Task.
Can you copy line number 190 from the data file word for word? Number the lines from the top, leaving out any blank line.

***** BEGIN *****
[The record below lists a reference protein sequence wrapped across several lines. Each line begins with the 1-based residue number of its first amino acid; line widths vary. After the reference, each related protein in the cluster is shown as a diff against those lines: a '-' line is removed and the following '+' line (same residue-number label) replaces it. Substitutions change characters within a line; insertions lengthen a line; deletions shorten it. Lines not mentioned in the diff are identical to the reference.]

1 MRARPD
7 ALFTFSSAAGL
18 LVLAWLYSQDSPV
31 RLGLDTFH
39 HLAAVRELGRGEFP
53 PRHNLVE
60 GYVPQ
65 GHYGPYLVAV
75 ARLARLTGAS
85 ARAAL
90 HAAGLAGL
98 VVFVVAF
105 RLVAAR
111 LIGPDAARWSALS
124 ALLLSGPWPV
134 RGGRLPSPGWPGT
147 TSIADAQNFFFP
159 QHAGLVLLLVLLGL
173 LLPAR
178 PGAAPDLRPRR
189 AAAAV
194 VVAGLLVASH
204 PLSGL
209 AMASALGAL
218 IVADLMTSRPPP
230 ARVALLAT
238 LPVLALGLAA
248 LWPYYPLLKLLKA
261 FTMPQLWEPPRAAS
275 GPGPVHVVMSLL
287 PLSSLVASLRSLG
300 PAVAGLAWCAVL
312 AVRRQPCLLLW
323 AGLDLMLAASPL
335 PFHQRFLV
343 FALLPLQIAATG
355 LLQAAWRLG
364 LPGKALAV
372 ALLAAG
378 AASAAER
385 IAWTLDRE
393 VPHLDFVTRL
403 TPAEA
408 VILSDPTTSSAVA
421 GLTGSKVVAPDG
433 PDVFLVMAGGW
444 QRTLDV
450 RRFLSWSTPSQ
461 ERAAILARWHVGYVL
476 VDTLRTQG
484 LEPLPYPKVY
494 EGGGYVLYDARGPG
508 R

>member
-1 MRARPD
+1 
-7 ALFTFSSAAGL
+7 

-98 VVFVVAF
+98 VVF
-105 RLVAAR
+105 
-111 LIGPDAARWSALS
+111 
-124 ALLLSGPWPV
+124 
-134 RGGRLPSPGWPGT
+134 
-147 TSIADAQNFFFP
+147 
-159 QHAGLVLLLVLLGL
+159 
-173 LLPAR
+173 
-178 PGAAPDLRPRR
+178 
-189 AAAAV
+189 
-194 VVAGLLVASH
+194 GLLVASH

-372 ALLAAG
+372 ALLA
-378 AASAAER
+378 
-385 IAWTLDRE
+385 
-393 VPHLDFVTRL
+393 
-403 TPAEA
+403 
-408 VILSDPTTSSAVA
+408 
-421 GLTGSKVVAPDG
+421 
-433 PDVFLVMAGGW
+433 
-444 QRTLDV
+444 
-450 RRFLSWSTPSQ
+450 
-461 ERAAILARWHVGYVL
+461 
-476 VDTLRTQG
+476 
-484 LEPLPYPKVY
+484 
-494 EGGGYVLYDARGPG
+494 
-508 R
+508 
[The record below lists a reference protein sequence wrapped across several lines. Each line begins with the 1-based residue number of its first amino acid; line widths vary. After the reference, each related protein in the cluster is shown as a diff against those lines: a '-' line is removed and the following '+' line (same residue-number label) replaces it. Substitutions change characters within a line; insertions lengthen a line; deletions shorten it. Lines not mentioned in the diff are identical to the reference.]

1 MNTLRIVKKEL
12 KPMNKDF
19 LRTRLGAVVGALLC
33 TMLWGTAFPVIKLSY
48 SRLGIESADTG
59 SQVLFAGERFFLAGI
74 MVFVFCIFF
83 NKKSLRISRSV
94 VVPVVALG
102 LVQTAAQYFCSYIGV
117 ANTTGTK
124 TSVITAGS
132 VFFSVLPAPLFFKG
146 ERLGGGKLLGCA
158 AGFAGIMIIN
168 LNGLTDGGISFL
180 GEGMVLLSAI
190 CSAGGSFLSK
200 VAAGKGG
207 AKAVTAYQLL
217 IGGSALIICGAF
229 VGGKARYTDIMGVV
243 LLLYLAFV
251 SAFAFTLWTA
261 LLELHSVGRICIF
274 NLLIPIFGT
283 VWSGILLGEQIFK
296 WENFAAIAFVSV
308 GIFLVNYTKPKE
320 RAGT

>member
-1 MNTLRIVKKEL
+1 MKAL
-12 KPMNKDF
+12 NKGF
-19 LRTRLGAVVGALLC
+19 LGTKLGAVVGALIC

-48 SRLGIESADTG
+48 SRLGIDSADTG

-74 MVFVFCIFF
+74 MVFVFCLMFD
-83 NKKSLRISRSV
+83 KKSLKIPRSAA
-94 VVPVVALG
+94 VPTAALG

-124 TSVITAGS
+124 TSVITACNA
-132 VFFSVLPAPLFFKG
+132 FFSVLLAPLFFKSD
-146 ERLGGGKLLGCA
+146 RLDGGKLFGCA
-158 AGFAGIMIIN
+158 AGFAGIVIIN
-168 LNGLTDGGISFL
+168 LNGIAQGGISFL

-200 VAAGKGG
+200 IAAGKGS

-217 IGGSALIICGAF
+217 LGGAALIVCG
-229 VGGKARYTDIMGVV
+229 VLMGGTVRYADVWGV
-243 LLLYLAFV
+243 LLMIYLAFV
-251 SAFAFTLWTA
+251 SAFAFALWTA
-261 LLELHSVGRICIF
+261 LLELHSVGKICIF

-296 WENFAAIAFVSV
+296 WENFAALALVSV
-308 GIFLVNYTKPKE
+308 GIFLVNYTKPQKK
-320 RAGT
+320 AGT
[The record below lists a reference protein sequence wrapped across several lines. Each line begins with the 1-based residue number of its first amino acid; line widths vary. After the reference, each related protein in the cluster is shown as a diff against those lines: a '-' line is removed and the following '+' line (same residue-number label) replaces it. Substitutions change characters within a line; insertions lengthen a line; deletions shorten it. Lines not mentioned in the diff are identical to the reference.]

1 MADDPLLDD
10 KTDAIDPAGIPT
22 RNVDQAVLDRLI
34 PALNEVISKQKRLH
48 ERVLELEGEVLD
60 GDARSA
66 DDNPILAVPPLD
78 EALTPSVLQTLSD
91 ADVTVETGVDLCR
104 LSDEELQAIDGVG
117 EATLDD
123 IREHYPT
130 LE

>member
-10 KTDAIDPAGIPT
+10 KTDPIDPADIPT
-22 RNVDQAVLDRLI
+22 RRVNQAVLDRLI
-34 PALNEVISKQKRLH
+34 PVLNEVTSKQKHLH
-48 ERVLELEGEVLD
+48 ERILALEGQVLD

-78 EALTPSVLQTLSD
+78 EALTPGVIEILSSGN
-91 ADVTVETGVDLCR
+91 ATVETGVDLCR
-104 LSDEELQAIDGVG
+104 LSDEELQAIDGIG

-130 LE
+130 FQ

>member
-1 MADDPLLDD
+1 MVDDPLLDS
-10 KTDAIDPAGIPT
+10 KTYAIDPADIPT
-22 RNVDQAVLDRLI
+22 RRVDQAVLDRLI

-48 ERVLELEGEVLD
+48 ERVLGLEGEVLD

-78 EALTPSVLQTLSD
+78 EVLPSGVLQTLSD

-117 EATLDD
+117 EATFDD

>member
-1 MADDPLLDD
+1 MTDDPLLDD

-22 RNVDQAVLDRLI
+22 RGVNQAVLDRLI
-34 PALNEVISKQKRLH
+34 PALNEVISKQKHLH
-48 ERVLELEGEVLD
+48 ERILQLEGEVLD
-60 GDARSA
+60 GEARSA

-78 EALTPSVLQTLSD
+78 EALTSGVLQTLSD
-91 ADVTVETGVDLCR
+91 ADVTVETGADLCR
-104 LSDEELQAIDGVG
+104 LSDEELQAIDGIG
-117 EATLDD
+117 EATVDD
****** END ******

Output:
34 PALNEVISKQKRLH